January 6, 2013
Congress has just raised payroll taxes. It has done it before, and will do it again.
Our august solons excuse themselves, however, by pleading that the 2 percentage point hike is merely the sunset of a tax holiday. And necessary to shore up a faltering system.
Its not a triumph of responsibility, though.
What is responsibility? Every year the Social Security Administration sends out a helpful note to its clients about how much weve contributed in payroll taxes. The kindly bureaucrats also warn us not to rely only upon Social Security payments. They dont tell us that theres no guarantee, or that the fund is in jeopardy. They simply inform us that the system is there as a bottom-end safety net. One shouldnt rely upon it alone.
So, how much money should a responsible person take from current income and set aside for the future — particularly for retirement?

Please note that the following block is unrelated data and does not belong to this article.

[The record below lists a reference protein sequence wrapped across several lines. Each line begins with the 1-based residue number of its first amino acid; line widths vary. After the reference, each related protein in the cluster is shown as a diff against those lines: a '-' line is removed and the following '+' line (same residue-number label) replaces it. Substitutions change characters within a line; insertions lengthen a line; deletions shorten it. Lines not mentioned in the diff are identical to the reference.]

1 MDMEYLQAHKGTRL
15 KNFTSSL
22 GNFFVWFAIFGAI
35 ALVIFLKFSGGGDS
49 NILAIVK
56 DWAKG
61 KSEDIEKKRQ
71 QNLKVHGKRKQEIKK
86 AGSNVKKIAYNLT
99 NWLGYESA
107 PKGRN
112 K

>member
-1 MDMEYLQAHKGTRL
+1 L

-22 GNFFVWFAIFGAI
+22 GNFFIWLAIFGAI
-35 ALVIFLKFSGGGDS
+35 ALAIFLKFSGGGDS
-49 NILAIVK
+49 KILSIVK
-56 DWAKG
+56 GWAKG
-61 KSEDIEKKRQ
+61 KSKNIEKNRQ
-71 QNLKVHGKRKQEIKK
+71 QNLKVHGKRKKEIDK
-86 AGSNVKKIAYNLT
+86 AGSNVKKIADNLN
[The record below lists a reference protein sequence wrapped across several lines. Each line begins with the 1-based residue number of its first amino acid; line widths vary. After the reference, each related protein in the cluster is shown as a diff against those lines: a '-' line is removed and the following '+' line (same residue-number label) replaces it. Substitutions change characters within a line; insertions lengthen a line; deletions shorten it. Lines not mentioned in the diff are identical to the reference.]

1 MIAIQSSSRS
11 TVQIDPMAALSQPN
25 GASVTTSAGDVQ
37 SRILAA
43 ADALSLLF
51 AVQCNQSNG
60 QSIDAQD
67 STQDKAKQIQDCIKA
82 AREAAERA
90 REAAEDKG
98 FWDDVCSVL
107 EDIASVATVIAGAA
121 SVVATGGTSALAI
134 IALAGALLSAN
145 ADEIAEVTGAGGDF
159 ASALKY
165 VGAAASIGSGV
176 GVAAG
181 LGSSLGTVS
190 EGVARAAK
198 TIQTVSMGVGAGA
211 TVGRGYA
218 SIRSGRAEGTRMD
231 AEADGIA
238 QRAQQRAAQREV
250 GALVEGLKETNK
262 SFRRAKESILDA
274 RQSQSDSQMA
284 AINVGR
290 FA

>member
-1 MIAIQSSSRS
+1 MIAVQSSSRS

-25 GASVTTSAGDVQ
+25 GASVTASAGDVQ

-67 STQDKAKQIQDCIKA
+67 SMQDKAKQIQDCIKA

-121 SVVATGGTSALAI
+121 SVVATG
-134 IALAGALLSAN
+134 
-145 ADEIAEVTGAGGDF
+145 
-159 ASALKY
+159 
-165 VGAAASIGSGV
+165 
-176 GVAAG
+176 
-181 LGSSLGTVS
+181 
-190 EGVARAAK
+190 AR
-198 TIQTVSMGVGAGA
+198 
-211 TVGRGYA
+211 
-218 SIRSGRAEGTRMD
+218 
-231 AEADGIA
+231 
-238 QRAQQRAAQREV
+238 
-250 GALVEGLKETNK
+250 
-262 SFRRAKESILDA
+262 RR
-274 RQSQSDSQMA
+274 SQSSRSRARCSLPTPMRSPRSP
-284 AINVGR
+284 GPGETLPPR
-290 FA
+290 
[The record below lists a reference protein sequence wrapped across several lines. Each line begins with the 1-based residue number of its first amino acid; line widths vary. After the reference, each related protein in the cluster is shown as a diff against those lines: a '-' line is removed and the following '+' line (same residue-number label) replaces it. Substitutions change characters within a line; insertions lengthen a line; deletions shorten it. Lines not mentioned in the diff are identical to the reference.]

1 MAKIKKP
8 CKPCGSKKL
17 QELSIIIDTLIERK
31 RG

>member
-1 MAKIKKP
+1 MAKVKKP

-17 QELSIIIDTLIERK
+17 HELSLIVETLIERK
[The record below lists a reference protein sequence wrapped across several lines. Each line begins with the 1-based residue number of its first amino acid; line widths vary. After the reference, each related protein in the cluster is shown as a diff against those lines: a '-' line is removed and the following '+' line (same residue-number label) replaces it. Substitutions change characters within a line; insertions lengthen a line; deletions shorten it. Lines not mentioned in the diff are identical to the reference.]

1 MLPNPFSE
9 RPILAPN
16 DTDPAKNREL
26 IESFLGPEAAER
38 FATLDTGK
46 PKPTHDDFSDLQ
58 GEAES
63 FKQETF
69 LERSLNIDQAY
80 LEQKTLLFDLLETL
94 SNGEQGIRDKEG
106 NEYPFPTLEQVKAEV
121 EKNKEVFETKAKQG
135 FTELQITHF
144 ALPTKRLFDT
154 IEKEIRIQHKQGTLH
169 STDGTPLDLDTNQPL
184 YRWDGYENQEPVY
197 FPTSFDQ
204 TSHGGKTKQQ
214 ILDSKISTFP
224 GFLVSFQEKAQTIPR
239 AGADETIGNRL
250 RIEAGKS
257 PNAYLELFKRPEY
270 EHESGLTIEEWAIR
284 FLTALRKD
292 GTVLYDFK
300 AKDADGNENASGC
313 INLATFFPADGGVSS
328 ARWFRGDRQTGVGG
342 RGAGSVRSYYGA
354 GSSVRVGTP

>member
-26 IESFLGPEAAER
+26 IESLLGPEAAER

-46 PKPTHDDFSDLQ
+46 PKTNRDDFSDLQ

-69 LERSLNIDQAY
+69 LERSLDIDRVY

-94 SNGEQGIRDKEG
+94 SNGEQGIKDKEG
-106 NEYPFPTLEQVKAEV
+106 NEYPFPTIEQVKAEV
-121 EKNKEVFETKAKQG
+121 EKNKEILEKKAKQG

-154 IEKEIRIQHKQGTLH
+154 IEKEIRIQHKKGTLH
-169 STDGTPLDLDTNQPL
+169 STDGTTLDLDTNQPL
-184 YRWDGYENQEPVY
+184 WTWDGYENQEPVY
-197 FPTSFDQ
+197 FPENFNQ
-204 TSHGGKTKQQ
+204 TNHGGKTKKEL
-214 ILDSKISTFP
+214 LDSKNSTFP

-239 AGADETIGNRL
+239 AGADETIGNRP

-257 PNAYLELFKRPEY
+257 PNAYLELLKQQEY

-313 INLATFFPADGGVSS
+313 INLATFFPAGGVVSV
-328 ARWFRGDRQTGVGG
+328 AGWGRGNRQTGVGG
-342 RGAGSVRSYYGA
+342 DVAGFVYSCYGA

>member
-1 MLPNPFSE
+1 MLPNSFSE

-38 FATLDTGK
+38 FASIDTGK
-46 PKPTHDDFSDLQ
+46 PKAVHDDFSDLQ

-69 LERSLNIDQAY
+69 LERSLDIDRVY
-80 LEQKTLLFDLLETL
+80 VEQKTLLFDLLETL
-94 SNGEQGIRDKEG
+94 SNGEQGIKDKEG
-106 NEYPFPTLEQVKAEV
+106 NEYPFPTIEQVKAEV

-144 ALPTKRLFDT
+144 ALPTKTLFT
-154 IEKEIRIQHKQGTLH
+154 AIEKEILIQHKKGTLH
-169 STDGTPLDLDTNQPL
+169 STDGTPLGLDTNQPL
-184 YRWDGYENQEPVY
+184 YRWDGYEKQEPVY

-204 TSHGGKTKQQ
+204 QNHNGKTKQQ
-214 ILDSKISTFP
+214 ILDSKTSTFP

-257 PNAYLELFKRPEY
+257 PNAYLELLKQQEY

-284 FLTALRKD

Forget government for a moment. This is a vital question that every person should ask himself or herself, as well as help each other by talking about savings strategies, investment plans, etc.
Its worth remembering that people who save money sometimes refer to the act of saving — the decision and the follow-through — as paying yourself first. You take your paycheck, and then you pay your future self. By saving. Somehow: put it in a special account, buy gold, buy stocks, hide sawbucks under your mattress.
So what would that regular amount be? A set dollar figure? A percentage?
And if a percentage, which percentage — 2 percent, 4 percent, 12 percent, more?
This vital personal and social question has been muddied by Social Security. The program takes from you, and — if you survive — gives you some money back after you retire. Many people think of that amount as their retirement savings. And no wonder: for, though the tax started out at the programs inception at about 2 percent, it has been raised quite a number of times, now to well above the tithing amount. And now with the fiscal cliff deal, even higher.